Britain’s wild cranes are finding their way back in the country’s waterways and wetlands after they have been extinct for over 400 years. Due to conservation efforts that started in 1979, the common cranes are now up to 200 in the country.
It is always great to get the opportunity to celebrate a real conservation success story and UK cranes are one of these.Andrew Stanbury, a Conservation Scientist
The Royal Society for the Protection of Birds in collaboration with Wetlands and Wildfowl Trust have created The Great Crane Project that is focused on transporting birds from Germany into breeding sites in Britain.
The common crane was wiped out in the UK through wetland loss and hunting. Conservation groups and governments are implementing strict protections on the ecosystems. 93 birds were transported into southwest England between the years 2010 and 2014.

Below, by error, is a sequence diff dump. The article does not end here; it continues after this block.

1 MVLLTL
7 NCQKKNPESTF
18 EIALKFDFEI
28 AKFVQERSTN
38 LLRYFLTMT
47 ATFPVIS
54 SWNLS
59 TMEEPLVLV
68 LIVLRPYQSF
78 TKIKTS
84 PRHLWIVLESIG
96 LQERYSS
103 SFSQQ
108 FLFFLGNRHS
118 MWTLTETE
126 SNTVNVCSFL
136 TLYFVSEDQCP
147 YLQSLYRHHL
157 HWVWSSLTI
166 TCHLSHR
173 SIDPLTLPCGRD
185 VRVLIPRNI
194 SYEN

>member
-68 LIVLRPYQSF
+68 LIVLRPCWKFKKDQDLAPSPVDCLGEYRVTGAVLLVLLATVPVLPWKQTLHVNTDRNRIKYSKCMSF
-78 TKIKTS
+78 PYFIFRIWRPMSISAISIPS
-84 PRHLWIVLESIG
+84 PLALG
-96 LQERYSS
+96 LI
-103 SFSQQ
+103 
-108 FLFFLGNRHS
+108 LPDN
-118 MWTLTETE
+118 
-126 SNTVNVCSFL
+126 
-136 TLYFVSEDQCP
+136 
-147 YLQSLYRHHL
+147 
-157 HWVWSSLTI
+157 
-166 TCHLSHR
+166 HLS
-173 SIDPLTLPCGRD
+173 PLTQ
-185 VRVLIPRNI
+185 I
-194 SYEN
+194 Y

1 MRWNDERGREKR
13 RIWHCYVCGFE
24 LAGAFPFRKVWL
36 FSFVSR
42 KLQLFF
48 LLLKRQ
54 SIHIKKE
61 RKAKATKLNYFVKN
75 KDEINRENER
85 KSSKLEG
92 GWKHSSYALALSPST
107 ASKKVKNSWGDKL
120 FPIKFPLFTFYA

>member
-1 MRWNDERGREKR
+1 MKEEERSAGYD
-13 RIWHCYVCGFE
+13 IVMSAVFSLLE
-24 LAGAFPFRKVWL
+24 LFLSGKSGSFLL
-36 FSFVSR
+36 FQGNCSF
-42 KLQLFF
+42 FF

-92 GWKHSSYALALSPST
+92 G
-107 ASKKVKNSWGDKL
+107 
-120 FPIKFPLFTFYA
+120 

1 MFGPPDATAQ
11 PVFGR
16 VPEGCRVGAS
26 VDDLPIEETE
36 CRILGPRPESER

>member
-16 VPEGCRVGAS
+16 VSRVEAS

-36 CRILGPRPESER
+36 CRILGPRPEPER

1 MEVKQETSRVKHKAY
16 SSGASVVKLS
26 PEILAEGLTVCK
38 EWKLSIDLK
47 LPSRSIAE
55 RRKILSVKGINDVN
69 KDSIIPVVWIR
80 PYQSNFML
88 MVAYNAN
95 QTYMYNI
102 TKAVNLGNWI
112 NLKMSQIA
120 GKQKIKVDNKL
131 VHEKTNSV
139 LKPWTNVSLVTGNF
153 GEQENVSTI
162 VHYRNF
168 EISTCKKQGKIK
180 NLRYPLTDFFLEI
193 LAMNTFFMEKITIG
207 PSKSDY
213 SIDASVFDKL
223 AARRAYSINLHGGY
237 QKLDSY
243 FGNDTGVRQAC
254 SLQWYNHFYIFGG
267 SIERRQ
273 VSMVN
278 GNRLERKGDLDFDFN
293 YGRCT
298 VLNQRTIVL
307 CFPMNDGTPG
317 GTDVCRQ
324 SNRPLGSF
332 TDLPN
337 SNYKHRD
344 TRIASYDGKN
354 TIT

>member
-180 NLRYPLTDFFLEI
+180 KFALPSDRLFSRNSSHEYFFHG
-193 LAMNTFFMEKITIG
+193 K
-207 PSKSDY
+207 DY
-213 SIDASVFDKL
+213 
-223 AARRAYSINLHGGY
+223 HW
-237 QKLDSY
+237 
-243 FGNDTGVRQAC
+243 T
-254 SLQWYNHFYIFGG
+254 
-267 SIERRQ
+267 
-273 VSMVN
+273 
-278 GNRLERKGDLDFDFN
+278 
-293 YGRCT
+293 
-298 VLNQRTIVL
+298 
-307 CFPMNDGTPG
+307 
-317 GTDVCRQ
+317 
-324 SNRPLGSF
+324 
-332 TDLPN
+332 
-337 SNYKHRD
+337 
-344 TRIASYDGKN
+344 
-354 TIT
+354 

The most recent survey recorded 64 breeding pairs across the United Kingdom in 2020. The WWT estimated that with the present rate of reproduction, cranes would reach 275 breeding pairs in the next 50 years.
Unidentified cranes that were very rare in the Somerset Moors breeding site are now being seen regularly and they even mate with resident birds that have tracking rings around their legs.
This is a sign that there is genetic biodiversity in the new UK cranes and this ensures that they remain resistant to disease and genetic defects. The next challenge is ensuring there is sufficient wetland available for Britain’s wild cranes to breed safely.